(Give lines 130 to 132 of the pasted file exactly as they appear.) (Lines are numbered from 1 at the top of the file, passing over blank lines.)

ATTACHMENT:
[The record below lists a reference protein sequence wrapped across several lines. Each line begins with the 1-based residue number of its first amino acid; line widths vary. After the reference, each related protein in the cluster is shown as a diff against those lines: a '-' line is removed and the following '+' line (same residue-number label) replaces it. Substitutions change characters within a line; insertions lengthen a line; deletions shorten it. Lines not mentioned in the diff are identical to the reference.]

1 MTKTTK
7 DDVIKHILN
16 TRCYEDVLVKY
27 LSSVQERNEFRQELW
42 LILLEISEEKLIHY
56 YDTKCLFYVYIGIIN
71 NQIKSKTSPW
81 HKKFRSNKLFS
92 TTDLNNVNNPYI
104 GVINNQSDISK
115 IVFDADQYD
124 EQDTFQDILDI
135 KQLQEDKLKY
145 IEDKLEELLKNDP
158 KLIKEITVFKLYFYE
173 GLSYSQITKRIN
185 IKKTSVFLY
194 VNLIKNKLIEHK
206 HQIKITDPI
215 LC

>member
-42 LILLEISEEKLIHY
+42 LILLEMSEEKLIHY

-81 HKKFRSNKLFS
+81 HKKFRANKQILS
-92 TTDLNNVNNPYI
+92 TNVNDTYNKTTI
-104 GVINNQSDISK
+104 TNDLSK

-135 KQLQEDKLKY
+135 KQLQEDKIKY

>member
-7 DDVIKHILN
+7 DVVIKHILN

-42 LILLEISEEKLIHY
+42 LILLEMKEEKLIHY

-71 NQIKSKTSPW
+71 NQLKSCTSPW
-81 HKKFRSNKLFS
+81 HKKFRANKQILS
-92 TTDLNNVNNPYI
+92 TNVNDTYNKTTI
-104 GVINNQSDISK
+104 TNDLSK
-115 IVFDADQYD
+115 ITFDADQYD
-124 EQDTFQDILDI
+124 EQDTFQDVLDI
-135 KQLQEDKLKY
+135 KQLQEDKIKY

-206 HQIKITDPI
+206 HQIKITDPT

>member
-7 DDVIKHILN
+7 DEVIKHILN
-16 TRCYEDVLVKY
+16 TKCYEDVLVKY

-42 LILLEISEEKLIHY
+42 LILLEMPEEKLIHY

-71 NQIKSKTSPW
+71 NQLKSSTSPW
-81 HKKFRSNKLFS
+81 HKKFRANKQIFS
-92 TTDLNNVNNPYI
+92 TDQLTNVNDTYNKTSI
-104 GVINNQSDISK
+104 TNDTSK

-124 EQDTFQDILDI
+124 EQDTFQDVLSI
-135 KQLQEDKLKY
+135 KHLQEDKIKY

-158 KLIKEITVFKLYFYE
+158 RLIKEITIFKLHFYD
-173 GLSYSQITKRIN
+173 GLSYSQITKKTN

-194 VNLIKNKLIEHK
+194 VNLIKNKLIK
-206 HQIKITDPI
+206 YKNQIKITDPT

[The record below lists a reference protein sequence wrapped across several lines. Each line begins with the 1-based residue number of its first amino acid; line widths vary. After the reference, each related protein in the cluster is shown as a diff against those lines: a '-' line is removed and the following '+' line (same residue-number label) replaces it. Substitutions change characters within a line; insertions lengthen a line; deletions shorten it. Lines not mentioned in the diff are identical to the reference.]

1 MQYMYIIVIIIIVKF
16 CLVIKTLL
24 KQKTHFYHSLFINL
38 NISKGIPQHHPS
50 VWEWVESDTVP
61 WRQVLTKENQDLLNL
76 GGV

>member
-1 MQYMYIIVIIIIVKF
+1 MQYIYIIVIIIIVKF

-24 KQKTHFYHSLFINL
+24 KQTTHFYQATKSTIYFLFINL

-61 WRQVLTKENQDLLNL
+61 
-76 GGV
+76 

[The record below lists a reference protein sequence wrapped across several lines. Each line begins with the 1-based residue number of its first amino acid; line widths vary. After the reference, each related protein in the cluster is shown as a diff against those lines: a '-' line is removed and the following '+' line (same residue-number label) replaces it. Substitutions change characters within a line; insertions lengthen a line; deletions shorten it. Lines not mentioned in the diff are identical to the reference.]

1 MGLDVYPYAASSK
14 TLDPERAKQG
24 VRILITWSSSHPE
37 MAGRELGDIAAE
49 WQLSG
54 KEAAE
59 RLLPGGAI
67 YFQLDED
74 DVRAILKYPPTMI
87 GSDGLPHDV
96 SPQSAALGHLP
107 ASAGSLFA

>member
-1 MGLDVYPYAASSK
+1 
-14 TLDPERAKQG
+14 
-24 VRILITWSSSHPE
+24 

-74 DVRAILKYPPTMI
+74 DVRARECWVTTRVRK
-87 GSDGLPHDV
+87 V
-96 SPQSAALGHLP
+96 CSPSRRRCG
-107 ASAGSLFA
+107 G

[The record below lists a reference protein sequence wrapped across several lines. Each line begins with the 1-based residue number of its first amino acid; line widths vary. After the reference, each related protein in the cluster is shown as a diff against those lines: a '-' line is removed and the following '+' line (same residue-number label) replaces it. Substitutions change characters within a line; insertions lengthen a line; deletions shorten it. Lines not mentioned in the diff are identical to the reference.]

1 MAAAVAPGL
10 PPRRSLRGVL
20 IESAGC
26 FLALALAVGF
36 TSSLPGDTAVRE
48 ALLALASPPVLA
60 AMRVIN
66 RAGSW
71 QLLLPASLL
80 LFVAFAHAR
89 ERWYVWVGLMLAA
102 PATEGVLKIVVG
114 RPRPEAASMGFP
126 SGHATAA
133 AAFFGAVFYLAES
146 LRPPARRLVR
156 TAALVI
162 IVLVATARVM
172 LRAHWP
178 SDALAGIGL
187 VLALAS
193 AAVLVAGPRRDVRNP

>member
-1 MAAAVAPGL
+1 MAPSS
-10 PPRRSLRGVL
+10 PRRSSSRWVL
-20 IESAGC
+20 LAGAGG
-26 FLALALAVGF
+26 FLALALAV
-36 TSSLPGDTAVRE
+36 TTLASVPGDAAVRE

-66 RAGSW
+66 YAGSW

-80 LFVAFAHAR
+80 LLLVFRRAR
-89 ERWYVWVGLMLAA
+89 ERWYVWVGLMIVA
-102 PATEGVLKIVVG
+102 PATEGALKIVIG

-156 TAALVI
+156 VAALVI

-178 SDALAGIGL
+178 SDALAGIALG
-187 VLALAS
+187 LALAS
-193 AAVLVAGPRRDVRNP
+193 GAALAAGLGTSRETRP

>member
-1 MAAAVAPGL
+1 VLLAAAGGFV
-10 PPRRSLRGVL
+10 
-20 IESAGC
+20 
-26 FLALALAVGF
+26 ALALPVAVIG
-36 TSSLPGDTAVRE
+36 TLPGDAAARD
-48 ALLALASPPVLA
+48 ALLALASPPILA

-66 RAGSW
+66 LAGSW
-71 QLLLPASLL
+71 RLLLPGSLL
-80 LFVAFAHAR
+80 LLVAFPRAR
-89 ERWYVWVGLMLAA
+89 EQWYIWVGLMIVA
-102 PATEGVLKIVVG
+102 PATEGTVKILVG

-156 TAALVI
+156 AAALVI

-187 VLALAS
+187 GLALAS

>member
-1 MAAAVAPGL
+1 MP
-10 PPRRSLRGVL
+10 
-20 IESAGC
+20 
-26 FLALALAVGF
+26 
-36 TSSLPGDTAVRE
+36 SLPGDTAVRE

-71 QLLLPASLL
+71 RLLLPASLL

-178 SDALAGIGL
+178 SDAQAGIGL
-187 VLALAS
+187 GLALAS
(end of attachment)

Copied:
26 FLALALAVGF
36 TSSLPGDTAVRE
48 ALLALASPPVLA